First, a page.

Ministry of Labour looks at working conditions of Domino's Pizza delivery driver
By Stuart Rudner and Shaun Bernstein
The last time you ordered pizza, your exchange with your delivery driver likely lasted under a minute. You probably exchanged some pleasantries, thanked her for the food, and hopefully left a half-decent tip.
You may have noticed the driver was wearing some form of uniform from the pizza chain, and her car was emblazoned with the company’s logo in some form or another.
So, was that driver an employee of the restaurant? According to Ontario’s Ministry of Labour, the answer is yes, and she should be entitled to everything that status has to offer.
In a recent case that made national headlines, a former Domino’s Pizza delivery driver was terminated after he filed a claim with the ministry earlier this year. The driver claimed that while he was effectively an employee of the restaurant, it treated him as though he was an independent contractor, which left him earning a mere $5 per hour, plus tips — an unsustainable wage for a father of six children.
Upon examining his working conditions, the ministry ruled that the driver was, in fact, an employee, and entitled to all benefits and protections afforded under the Employment Standards Act, 2000 (ESA). Yet, since the driver petitioned his employment status through the ministry directly, he was only eligible to receive two years of the back pay he was owed under his ESA entitlements.
This case was far from the first of its kind. In 2017, a driver in Guelph, Ont., with similar circumstances made a successful claim against their restaurant for misclassification of their employment status. Nor is pizza unique in this regard — there are numerous professions where the line between employees and independent contractors is blurred, and more often mistaken entirely.
To review, an independent contractor is a worker who is truly independent from the business entity that is providing the work. A true independent contractor truly owns her work — she uses her own tools, remits her own taxes, can hire and control her own subcontractors, can reap rewards if the work comes in under-budget and take the financial hit if she overspends.
Conversely, an employee is under his employer’s control and direction in most all aspects of his work. In exchange for this though, he is entitled to ESA protections such as entitlements to minimum wage, overtime pay, vacation pay, termination and severance pay.
It would seem, by the standards outlined above, that delivery drivers devoting their working hours to one corporation are most likely employees. Yet how far do those ties really stretch?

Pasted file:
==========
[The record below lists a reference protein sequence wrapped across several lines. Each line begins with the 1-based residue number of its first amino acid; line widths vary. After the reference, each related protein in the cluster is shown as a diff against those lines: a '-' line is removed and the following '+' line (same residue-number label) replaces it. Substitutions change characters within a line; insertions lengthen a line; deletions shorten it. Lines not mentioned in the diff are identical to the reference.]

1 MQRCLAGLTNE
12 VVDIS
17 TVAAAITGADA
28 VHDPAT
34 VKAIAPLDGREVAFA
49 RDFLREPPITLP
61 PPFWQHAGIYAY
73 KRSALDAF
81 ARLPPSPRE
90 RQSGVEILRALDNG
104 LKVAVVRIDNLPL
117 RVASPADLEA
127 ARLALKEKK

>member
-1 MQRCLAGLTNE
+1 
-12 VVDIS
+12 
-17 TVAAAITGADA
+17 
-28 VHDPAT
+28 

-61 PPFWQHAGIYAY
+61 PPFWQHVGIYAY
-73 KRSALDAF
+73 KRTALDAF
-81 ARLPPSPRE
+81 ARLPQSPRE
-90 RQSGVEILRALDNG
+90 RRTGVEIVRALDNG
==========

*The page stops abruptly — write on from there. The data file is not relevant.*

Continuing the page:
In recent legal actions in Ontario and Manitoba, the ride-sharing service Uber and the meal delivery service Skip The Dishes have both been hit with lawsuits from drivers claiming they were not independent contractors, but actually employees. The drivers claimed that the companies controlled their rates of pay, the hours that they could work, who was assigned to which ride/delivery, and ultimately their earning potential.
There are, however, key differences between Uber and Domino’s, for example. Uber drivers predominantly use their own vehicles, and their own technology. They determine when they will and will not accept fares, and can decide on an ride-by-ride basis whether or not to accept a trip.
They can work as much or as little as they want, with no penalty should they choose to no longer accept rides. While Uber predetermines the fares to maintain a cashless transaction system, the drivers are fully in control of their own remittances, insurance payments, etc.
Needless to say, Domino’s delivery drivers do not have the same freedoms. Their shifts, deliveries, and base earning potential (save for tips) are all strictly controlled by their franchise, and they come to your door unquestionably as a part of their parent corporation. Unlike Uber, should they choose to stop driving, that will likely be the end of the road for their employment.
So, are Uber drivers really that much different from Domino’s? It is difficult to predict how a court would rule. Certainly, Uber drivers maintain some more signs of autonomy and flexibility, which would generally lead a court to find more independence. They might be deemed to be independent contractors, or even dependent contractor as a compromise. Until courts make firm rulings however, the answer is essentially up in the air, and lawyers will continue to drive themselves crazy trying to figure it out.
Shuan Bernstein is an associate at Rudner Law in Toronto.